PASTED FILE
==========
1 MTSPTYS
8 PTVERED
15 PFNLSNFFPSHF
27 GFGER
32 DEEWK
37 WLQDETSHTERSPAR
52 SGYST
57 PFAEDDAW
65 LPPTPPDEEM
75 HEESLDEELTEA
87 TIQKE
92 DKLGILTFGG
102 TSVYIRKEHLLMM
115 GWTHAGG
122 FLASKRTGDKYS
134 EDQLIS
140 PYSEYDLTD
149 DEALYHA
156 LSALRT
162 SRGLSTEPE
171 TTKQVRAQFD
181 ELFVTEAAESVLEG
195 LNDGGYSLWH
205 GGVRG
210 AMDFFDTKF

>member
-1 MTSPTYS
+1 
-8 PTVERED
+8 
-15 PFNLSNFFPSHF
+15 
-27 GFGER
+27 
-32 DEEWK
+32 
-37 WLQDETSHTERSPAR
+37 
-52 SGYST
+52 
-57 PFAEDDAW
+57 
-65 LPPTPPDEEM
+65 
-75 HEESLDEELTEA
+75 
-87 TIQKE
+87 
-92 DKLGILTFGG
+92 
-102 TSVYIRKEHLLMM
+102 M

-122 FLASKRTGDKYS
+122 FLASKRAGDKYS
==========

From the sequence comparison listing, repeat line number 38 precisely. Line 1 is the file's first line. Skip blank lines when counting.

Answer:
+37 